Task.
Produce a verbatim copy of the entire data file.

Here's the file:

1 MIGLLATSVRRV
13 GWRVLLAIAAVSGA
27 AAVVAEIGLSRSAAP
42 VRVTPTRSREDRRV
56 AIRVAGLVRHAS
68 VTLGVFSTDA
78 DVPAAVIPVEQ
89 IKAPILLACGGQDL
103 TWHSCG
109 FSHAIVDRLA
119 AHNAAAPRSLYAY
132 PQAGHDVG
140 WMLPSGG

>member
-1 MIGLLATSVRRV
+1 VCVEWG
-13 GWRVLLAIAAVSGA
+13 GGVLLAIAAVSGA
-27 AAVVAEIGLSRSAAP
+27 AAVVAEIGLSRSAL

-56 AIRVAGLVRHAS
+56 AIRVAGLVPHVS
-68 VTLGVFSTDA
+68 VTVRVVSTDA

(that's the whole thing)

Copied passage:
1 MIGLLATSVRRV
13 GWRVLLAIAAVSGA
27 AAVVAEIGLSRSAAP
42 VRVTPTRSREDRRV
56 AIRVAGLVRHAS
68 VTLGVFSTDA
78 DVPAAVIPVEQ
89 IKAPILLACGGQDL
103 TWHSCG
109 FSHAIVDRLA
119 AHNAAAPRSLYAY
132 PQAGHDVG
140 WMLPSGG

>member
-1 MIGLLATSVRRV
+1 VCVEWG
-13 GWRVLLAIAAVSGA
+13 GGVLLAIAAVSGA
-27 AAVVAEIGLSRSAAP
+27 AAVVAEIGLSRSAL

-56 AIRVAGLVRHAS
+56 AIRVAGLVPHVS
-68 VTLGVFSTDA
+68 VTVRVVSTDA